A Meta-Analysis of Expressive Writing on Positive Psychology Variables and Traumatic Stress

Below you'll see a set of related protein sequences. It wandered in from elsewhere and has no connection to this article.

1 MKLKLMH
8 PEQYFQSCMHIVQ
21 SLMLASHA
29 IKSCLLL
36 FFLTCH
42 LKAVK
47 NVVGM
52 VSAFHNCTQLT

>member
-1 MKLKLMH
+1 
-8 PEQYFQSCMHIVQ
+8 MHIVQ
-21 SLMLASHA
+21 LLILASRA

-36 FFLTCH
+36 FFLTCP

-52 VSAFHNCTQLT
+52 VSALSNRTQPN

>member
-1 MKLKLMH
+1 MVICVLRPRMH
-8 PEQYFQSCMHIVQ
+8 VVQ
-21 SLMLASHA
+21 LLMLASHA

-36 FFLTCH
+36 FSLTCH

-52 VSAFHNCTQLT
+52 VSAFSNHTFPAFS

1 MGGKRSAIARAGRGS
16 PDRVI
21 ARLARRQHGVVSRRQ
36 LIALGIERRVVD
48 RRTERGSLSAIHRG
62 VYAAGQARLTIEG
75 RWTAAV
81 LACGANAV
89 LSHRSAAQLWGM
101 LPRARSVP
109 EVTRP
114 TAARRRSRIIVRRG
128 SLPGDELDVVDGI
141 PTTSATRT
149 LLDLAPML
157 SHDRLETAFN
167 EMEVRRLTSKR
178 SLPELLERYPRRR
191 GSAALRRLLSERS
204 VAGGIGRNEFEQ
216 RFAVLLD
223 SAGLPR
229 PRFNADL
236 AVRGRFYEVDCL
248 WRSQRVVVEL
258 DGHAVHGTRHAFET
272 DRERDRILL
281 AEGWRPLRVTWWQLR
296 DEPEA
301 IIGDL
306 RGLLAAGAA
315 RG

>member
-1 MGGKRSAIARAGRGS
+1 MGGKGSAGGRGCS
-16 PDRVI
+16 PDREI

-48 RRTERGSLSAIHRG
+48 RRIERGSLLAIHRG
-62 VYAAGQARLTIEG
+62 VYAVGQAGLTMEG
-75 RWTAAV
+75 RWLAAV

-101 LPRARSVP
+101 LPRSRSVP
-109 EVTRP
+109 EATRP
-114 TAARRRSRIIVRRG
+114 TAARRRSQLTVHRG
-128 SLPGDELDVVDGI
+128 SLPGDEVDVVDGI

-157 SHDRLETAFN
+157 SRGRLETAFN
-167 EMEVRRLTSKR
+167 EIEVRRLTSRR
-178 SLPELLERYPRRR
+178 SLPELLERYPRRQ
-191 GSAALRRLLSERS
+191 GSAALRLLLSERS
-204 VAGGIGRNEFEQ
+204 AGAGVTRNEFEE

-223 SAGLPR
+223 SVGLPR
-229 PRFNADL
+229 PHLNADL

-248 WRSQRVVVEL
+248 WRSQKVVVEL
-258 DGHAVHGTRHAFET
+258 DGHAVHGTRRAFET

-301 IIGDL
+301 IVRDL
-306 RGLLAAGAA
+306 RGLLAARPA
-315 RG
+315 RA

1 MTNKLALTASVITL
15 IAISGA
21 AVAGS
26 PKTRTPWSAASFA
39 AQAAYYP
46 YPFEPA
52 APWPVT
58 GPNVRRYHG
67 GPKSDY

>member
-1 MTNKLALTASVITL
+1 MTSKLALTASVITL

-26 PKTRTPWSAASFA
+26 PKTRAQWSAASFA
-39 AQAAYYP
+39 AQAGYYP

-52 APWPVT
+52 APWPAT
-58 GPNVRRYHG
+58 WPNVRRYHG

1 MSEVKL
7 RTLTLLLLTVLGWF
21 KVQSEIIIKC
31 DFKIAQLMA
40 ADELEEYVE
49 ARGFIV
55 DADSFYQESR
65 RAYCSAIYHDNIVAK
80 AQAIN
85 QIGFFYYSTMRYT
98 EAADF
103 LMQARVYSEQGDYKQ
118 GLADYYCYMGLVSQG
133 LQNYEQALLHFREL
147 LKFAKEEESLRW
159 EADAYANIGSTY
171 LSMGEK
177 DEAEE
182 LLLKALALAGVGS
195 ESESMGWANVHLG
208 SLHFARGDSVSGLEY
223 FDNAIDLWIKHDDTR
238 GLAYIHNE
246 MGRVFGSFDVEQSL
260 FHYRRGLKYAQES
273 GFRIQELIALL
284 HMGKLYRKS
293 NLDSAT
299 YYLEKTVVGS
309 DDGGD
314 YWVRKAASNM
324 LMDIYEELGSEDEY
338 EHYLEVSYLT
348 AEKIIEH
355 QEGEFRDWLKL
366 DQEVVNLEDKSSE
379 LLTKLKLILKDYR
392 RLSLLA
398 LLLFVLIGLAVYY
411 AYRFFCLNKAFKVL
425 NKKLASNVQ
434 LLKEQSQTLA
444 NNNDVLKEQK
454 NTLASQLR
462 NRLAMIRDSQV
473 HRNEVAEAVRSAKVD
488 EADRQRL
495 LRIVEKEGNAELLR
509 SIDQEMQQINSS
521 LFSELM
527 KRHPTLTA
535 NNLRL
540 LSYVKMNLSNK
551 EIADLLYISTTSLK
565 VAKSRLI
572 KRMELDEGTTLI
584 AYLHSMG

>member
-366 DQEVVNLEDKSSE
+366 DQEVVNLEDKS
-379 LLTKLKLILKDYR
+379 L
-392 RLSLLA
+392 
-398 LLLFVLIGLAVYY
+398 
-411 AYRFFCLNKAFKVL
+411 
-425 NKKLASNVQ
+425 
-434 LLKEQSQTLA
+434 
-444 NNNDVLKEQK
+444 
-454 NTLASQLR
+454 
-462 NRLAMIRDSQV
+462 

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Description: Emotional expression has been shown to be benficial for promoting both positive psychological and physical health outcomes. Unfortunately, inhibiting emotions can lead to impairments in physical and psychological health. James Pennebaker showed that expressive writing is an effective form of emotional expression, and he and others have used expressive writing as an experimental manipulation to gauge its effectiveness in treating a wide variety of health-related and psychological outcomes. While many studies have been conducted that examine the effectiveness of expressive writing across such outcomes, a considerable amount of these studies tend to neglect necessary considerations such as power and meaningfulness of respective effect sizes. Four previous meta-analyses have been conducted that examine expressive writing's affect on psychological outcomes, however, these studies focus on the experimental versus control group effect size. Thus, our meta-analysis sought to examine the effectiveness of an expressive writing intervention on only the experimental conditions in studies measuring posttraumatic growth, posttraumatic stress, and quality of life using random effects models. Results indicated a small overall effect size for posttraumatic stress and negligible to small effect sizes for posttraumatic growth and quality of life. Implications for future research design and interpretation of published research are discussed.